The book also seemed to focus on "burning" to produce CO2. It even posited that if everybody switched from a hummer to a Prius, we would be on track. This is the type of thinking that could get us in real trouble. What about the "urban heat island"? What about our land use devoted to cars. We are trying to solve a global problem caused by our current societal choices. A simple surface change will not fix it. We need to make the appropriate sacrifices to be better stewards of the earth.

Tuesday, January 15, 2019

Praise of Folly

Praise of Folly is an old book, so it can be found in free project gutenburg and kindle editions as well as librivox audibooks. It was initially written in Latin and the John Wilson translation I listened to was done a couple centuries ago and is not the easiest to follow. At the start, Erasmus makes some puns on Thomas More's name. Then he proceeds to present folly praising herself. The work ends with more of a straightforward list of good things to do with one's life. I wanted to like this book more than I did. I just had trouble working through it. It is interesting that in the early renaissance period, works were written in Latin so that they would have a large audience. though today, those are all in a "dead" language, while if they were written in the the then-provincial language of English they would continue in a modern literary tradition.

Sunday, January 13, 2019

The Western Literary Canon in Context

Professor Bowers had "second hand" experience with some of the great authors discussed in his lectures. William Faulkner was "author in residence" at University of Virginia. J.R.R. Tolkein taught at Oxford (before he arrived.) These authors both made his list of the Western Literary Canon. Distilling western down to 36 lectures involves a great deal of picking and choosing. What is insightful about these lectures is the interwoven discussions of what makes something canonical. There are past authors that were once well respected, yet have fallen out of favor. ("It was a dark and stormy night.") Other authors, unknown during their lifetimes, are now highly respected. Regardless of the circumstances, all authors in the canon are good writers. Some may have been popular, while others were relatively unknown. Some may not have been the "best" of their time - they were just lucky enough to have endured the test of time. Being taught in school is a good way to last. These lectures focus on the "classics". There are plenty of Latin and Greek works. The lectures are over halfway through when they get to Voltaire. This is a nice approach for exposure to more of the older works that are not so commonly read today.

Tuesday, January 08, 2019

Life of Pi

I had watched the Life of Pi moving a while ago, and now am reading the book. It is very well written, and the author manages to sew doubts about what is real and what is fiction. The main character adopts the name Pi to avoid vulgar puns on his real French name. He lives in India where is family owns a zoo. He is extremely interested in religion and is a devout Christian, Muslim and Hindu (all this while living in a secular house.) There are a lot of interesting insights about captive animals and zoos. He compares people's city houses to the animal's zoo houses. If you took some people out of their house and drove them to the country and said they were free, they would think your crazy. Similarly, many animals are perfectly content living in the zoo.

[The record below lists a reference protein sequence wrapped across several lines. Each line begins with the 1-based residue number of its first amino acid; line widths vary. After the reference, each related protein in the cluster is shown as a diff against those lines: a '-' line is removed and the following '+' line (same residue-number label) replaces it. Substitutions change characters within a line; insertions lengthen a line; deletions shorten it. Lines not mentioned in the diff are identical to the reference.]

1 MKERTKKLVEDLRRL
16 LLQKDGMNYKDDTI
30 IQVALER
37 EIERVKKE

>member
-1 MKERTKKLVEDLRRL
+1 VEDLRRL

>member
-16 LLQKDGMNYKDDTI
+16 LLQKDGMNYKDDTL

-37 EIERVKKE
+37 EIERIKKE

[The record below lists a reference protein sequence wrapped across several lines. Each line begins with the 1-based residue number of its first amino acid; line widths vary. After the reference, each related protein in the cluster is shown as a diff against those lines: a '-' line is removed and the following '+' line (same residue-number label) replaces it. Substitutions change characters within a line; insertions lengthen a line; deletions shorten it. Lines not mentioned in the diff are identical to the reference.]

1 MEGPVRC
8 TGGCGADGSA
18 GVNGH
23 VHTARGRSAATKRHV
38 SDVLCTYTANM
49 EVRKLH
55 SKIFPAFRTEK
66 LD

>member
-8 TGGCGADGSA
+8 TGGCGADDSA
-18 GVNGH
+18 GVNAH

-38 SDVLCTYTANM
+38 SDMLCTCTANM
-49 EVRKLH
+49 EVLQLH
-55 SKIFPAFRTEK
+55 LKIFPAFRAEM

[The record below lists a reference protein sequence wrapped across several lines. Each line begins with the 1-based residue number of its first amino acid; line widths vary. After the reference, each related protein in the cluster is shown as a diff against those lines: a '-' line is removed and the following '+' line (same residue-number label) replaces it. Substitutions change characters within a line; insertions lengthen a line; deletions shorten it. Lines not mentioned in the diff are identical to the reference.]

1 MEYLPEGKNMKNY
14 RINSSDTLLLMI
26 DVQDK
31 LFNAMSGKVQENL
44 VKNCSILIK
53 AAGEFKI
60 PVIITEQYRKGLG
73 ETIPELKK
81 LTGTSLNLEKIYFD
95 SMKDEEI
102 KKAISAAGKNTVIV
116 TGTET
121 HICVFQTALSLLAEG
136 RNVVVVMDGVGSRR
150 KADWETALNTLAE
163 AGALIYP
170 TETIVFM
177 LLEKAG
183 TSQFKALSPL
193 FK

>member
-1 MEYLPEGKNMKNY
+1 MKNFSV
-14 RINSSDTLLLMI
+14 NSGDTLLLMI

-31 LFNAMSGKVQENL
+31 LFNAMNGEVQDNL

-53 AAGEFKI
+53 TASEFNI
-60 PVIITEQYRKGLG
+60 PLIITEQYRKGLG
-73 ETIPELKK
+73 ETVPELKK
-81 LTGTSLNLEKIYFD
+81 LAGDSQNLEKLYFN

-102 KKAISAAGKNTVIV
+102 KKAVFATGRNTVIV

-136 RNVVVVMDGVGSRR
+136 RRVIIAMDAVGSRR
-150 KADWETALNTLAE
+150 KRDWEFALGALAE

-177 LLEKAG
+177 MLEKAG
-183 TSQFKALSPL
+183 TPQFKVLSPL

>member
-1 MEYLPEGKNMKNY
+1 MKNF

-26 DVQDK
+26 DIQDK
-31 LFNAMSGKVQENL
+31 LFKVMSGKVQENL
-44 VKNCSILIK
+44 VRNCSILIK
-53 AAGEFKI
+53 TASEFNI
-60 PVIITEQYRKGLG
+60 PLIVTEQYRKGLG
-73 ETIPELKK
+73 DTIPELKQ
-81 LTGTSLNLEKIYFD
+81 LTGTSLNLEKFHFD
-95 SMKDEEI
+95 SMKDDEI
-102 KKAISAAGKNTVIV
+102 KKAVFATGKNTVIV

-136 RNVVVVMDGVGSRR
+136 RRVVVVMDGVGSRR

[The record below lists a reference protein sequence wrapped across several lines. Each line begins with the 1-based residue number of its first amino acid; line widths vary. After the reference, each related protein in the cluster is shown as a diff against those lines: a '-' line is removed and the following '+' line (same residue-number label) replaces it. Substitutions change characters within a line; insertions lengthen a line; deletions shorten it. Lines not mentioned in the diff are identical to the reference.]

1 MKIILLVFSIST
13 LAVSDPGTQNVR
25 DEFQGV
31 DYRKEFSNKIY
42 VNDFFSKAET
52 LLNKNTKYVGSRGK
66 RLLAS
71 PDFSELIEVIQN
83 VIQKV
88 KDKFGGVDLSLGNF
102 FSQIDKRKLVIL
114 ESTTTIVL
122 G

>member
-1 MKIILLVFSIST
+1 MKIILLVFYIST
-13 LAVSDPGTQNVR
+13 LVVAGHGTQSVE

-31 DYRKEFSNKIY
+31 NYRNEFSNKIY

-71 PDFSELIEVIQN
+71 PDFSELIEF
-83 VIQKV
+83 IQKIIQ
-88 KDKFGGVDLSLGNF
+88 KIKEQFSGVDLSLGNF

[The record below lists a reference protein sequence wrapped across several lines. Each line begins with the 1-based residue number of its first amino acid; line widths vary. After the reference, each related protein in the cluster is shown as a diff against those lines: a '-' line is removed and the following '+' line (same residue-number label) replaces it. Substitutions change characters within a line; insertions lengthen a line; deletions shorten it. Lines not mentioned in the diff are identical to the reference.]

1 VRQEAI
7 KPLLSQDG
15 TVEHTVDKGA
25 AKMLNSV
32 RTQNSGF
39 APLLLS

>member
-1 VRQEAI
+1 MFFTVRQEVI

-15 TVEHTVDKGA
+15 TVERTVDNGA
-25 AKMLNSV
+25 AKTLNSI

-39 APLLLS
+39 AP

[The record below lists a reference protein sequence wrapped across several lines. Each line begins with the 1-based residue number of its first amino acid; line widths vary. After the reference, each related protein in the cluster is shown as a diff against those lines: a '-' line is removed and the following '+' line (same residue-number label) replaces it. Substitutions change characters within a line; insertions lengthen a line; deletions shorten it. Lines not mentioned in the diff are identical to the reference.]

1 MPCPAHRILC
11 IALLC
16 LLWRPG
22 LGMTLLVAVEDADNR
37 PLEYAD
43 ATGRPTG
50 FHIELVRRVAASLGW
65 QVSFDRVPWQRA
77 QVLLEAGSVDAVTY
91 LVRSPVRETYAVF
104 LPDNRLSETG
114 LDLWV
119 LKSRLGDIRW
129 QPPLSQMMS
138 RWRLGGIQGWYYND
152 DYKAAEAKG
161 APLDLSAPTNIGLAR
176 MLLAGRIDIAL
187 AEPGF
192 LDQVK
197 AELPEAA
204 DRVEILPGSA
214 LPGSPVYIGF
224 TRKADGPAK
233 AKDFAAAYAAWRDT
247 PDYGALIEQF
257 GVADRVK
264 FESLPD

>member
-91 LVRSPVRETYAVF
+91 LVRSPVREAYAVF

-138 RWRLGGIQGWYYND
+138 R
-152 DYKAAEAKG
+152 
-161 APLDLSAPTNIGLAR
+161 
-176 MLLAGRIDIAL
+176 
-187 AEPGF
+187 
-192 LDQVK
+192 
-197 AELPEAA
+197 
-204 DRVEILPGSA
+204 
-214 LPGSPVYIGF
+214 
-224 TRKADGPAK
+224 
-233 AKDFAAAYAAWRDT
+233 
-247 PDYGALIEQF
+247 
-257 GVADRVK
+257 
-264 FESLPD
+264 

His family decides to immigrate to Canada. They board a boat with all the animals. It is a rather normal voyage until the ship sinks. Then Pi ends up losing his family and finding himself on a lifeboat with a heyena, zebra, orangutan, and a tiger named Richard Parker. Most of the book deals with his struggles out at sea. He must will himself to survive, while at the same time making peace with the carnivorous tiger.
At the end, he is finally rescued and tells his tale to accident investigators. They do not believe him. He then tells an alternate story with a murderous french chef, his mother and an injured sailor in the boat. We are left to wonder whether he just made up the animal parts to make a better story. Though it doesn't really matter. The story was that of overcoming great adversary through faith in God.

Saturday, January 05, 2019

Bipolar 101: A Practical Guide to Identifying Triggers, Managing Medications, Coping with Symptoms, and More

in Bipolar 101, I was hoping for some interesting background on the psychiatric condition. Instead, the book is geared towards people that have already been diagnosed and want help dealing with their conditions. The book has a tone that talks down to the reader. It assumes they want help with the condition, but are not eager to make the needed sacrifices. Half the book is a very general "how to live a healthy life". There are occasional mentions of bipolar, but most of it is applicable to anybody (eat healthy, exercise, sleep well.) It is very US-centric. (Can we really trust the USDA?)

Thursday, January 03, 2019

Fever Crumb

Fever Crumb is set in a futuristic post-apocalyptic London. Population is now less than 100,000. A group of people that view themselves as homo-superiorous had ruled the city. However, due in part to lack of reproduction, they had been killed off by the local population. The book focuses on a group of "engineers" that work to support science regardless of who is in power. They stress rationale thought above all else, and try to avoid personal superstition and human relations. One day, however, a little girl appears on their doorstep. She is somewhat "different" with miscolored eyes. Dr. Crumb takes her in and raises her as a fully rational engineer. At 14, she is sent out to help with an archaeological site. In the process, she runs into some people that think she is one of the previous rulers. An old hunter and boy try to hunt her down, providing the drama. Eventually, new rulers come into London, with plans for moving cities. They discover Fever's parentage and Fever decides she wants to be out on her own.
The world is an interesting future that discovers bits and pieces of today's world, but obviously still has a large technological gap. Fever is a very sympathetic character. She is trying to find her way in the world after her very rationalistic upbringing. You can see how this can turn into a large number of future stories.